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A guide to the prevention and treatment of dental caries

Caries is the most common oral disease among the population. With this complete reading guide, we have compiled all the information you need to prevent tooth decay in children and adults, as well as the most common treatments to combat it: fillings and endodontics. Find out all the details!

A guide to the prevention and treatment of dental caries

1. What is tooth decay?

The first step in preventing and combating any health problem is to go directly to the root cause. Dental caries is a lesion in the tooth produced by the activity of what is known as bacterial plaque or dental biofilm.

The bacteria responsible for dental plaque are found naturally in the oral cavity, but when conditions are right, they develop and grow in number, releasing acids that damage the enamel. Do you want to know more about caries, how it is produced and how to treat it? You have all the information on the KIN blog.

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2. What are their causes?

The damage to the tooth caused by the action of acids released by cariogenic bacteria is commonly known as caries. Not all bacteria in the mouth are responsible for this disease. But it is very important to maintain proper hygiene to control the multiplication of these microorganisms.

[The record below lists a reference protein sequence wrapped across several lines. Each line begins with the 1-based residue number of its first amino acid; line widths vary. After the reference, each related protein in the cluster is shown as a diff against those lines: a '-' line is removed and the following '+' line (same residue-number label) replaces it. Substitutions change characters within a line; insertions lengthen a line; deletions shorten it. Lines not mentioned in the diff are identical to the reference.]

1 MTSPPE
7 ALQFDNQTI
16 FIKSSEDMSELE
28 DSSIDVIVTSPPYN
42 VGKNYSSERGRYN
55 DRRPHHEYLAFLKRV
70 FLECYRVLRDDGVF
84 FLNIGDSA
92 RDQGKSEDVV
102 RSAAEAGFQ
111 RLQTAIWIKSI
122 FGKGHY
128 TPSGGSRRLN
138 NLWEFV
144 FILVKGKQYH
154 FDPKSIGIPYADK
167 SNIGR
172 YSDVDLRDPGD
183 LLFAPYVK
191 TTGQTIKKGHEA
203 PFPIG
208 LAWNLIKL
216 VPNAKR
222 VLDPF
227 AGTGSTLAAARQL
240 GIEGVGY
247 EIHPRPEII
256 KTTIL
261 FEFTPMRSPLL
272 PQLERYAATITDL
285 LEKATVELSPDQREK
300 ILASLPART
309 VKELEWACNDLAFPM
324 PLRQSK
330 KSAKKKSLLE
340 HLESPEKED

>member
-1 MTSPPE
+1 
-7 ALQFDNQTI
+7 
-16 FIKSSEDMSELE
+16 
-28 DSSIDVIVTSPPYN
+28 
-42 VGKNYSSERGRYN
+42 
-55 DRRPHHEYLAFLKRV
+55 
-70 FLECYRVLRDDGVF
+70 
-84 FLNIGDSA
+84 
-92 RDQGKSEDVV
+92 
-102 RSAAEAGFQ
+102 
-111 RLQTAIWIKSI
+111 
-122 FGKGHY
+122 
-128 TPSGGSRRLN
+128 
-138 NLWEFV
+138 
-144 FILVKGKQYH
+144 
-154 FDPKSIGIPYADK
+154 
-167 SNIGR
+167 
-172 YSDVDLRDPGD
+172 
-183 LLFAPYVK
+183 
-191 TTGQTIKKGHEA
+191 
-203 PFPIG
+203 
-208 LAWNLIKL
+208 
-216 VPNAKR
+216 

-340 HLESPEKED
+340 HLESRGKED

Eating a diet rich in sugars, dry mouth, taking certain types of medication and, above all, a lack of oral hygiene are some of the main causes of tooth decay in the general population. These causes can also be genetic, be related to certain habits, or change at different stages of life.

3. What types are there?

Caries begins with the formation of dental plaque on the outermost layer of the teeth. Although enamel is the hardest tissue in the human body, it is gradually damaged by the acids in plaque.

Depending on the location and state of the damage, dentistry differentiates between various types of dental caries. This damage can occur in both milk teeth and permanent teeth in children and adults. Knowing which type of caries is involved is important in order to apply the most appropriate treatment.

4. Crown caries

Crown caries is the deterioration of the enamel that appears in the visible area of the tooth, the area above the gum. They are more common among young people and children, and mainly affect molars.

In an early stage, crown caries is visible as a discolouration of the tooth that turns yellow. In a more advanced stage, the damage becomes more evident, with the typical dark colour of caries, as well as other characteristic signs.

5. Fissure caries

Taking advantage of the small fissures, typical of the anatomy of the enamel that covers the tooth, the pathogenic bacteria present in dental plaque are easily deposited and, little by little, deteriorate the structure of the enamel. This is known as fissure caries.

This type of caries is also common in the back teeth and molars, especially in young people who do not take care of their daily dental hygiene.


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6. Root caries